Career Skills: Personal Advocacy and Elevator Pitches
An elevator pitch is a short introduction to your experience, interests, and goals. It should last just 30-60 seconds—about as long as an elevator takes to get to the top floor of a building! The idea is to pitch yourself concisely and persuasively to a “gatekeeper”: someone who controls access to opportunities like internships, jobs, or a college acceptance. Your mentee can use an elevator pitch in a variety of networking contexts, including college fairs, job shadowing days, and speed networking events.
Career Skills: Resumes and LinkedIn
Job, internship, and fellowship applications are among the most common applications that college students submit. All typically require a resume and cover letter, but a less spoken and equally important part is the student’s social media presence – specifically, the LinkedIn profile. Over the past few years, LinkedIn has become a major player in building professional relationships, exploring the job market, and creating dialogue throughout a range of industries. Many employers refer to LinkedIn in the initial stages of reviewing an applicant’s materials, so it has become a somewhat expected feature in the career development landscape. The LinkedIn profile itself is a quick and professional snapshot of the student’s professional accomplishments and connections and impacts how an application reader or potential employer responds to them.
Career Skills: Mock Interview Practice
Interviewing is a skill that never stops developing, which unfortunately means that many students are scared to begin that journey. It is important to acknowledge to your mentee that it can be
uncomfortable for many people to interview, and that it is totally normal to feel this way! However, interviewing is inevitably part of a student’s application process, and by getting a head start on those skills, they will be vastly more prepared and at ease when under pressure of a true job interview..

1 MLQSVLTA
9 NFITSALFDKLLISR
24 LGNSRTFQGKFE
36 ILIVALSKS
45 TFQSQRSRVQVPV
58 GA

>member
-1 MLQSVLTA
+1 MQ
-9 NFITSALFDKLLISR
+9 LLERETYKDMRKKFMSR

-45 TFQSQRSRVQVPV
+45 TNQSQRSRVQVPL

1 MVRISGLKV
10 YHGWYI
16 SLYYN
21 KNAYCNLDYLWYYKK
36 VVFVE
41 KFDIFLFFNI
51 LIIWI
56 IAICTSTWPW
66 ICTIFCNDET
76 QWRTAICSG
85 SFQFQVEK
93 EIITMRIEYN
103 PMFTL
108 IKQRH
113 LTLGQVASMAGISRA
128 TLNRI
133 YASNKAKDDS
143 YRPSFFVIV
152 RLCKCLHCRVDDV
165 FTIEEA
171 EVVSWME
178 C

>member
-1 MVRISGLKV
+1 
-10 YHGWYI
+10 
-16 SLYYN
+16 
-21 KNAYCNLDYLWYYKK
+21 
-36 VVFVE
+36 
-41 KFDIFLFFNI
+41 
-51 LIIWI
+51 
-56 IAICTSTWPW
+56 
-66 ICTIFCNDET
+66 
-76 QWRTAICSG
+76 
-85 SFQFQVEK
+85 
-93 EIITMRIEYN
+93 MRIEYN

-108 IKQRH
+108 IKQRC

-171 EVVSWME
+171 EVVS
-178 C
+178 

Career Skills: Networking on Campus
Throughout your mentee’s college career, they will meet and build relationships with people who can lead them to new resources, internships or jobs, or other opportunities. That group of people is called a network. Networking has always been an important tool in a college student’s professional development journey and in securing employment during or after college. Eventually, your mentee will need to reach out to some of these people for advice, recommendations, or connections.
For recent college graduates who are entering the workforce, a major factor that determines their competitiveness is previous work experience, as you might expect. This implies that students should be
seeking out opportunities during college that directly relate to their future career interests, so when graduation comes, they have that experience on their resume. Knowing this, most college career services push students to land jobs or internships during the summer after their junior year of college – but of course, those opportunities also inherently require students to enter with some degree of relevant experience already. The chain reaction results in college students needing to think about career-oriented internships as early as the first semester of freshman year!